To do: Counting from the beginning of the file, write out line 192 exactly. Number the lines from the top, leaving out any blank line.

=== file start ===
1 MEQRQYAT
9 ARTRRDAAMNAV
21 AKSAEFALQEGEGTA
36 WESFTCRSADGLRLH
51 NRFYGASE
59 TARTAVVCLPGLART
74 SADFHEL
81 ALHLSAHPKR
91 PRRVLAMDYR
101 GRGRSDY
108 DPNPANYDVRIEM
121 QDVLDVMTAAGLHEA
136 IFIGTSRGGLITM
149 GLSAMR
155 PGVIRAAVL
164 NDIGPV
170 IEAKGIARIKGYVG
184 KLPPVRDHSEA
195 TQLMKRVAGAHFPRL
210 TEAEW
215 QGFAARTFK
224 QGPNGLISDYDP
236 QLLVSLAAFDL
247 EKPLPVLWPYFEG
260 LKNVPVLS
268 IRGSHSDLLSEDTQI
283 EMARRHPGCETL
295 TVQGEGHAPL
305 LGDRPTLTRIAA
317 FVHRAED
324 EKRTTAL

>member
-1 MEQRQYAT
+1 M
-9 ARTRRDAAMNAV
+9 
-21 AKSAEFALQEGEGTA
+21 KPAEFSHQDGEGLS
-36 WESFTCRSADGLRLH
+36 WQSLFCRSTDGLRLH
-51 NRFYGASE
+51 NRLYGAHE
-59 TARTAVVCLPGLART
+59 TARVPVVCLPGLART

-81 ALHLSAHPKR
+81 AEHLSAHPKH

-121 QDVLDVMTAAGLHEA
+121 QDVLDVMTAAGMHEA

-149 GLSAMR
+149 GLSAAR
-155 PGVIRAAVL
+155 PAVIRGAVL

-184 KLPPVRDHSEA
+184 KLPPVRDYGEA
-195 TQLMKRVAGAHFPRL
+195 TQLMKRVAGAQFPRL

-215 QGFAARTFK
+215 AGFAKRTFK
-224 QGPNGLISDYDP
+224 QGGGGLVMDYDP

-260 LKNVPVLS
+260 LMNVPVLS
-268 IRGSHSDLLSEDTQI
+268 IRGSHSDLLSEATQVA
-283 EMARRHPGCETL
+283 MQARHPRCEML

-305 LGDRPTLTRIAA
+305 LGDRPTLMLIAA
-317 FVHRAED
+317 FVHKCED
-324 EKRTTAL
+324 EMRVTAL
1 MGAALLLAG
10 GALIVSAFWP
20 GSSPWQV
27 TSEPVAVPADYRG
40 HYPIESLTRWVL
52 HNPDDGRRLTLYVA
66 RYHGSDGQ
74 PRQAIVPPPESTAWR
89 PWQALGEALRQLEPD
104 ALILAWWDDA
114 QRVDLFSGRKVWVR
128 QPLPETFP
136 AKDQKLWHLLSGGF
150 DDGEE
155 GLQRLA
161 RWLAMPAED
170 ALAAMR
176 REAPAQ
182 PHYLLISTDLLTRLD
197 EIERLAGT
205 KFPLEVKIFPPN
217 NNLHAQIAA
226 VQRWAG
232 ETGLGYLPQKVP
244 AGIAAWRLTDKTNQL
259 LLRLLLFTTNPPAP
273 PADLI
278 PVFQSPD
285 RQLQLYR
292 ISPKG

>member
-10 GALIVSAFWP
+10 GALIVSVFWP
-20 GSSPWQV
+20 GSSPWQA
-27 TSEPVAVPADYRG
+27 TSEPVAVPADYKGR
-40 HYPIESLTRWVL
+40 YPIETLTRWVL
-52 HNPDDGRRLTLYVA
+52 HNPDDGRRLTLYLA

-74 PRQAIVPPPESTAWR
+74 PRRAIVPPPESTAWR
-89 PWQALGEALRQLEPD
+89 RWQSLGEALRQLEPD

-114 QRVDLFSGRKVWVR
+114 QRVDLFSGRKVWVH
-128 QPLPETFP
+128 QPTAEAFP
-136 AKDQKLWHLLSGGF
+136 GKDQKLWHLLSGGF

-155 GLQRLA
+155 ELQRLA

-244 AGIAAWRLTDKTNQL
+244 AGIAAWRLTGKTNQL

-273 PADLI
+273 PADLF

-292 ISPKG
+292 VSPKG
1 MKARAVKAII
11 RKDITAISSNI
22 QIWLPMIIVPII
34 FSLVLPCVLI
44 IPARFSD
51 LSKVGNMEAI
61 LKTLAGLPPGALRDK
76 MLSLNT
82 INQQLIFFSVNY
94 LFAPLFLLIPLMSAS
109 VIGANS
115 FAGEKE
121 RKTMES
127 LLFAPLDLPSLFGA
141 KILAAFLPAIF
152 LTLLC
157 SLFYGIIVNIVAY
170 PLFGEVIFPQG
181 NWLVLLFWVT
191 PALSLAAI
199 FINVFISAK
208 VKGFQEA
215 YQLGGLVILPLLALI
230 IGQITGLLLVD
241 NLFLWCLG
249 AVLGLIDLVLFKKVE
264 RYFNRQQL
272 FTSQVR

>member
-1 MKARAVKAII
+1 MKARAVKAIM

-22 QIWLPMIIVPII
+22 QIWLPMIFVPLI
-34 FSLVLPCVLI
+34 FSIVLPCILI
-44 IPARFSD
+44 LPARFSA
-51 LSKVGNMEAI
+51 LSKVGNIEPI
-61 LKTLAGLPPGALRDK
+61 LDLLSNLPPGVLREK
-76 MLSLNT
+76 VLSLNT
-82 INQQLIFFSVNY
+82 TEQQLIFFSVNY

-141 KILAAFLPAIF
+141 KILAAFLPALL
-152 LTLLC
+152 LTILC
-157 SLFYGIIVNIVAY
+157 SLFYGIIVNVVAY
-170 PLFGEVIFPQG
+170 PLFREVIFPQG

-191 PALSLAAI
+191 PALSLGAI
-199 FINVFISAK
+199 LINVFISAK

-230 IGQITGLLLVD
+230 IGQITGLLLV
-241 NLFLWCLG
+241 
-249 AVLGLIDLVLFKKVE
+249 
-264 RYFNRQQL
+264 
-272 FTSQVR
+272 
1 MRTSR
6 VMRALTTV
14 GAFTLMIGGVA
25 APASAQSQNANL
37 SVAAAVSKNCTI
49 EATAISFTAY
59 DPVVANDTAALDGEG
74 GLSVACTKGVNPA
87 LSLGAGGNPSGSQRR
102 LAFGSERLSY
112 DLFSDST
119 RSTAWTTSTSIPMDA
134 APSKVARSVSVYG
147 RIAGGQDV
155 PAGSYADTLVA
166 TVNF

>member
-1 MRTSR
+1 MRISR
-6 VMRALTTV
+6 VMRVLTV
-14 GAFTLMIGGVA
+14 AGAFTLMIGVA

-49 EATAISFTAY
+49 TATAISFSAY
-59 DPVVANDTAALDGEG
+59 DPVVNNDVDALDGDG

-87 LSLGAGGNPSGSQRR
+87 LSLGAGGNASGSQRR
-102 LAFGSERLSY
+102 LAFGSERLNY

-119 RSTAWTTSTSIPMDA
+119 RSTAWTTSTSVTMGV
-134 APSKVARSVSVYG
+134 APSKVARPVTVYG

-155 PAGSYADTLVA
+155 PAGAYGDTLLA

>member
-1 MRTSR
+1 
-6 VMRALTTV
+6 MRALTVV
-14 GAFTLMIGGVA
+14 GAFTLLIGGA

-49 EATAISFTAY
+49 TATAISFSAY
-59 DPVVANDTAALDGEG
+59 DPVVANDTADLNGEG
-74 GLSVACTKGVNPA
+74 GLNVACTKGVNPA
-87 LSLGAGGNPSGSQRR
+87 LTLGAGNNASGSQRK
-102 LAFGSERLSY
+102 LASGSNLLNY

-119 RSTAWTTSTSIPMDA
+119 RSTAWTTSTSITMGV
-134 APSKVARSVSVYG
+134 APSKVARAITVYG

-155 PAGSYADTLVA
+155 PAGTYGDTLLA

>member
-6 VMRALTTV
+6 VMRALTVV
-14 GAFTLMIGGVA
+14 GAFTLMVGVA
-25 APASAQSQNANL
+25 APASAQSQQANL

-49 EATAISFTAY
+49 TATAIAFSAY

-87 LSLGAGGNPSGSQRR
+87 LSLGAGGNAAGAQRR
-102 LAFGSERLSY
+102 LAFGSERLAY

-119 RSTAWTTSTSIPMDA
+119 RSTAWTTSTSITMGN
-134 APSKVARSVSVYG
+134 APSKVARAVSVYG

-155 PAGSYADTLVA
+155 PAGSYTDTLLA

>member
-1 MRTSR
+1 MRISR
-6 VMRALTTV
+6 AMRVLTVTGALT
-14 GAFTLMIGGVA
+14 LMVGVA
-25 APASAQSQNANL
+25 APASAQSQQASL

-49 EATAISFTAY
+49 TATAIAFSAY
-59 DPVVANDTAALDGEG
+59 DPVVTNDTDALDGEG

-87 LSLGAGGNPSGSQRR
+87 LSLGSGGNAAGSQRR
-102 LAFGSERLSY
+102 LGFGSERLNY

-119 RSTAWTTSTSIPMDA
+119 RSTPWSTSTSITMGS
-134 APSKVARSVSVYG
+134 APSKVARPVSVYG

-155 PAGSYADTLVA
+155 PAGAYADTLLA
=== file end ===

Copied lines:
+241 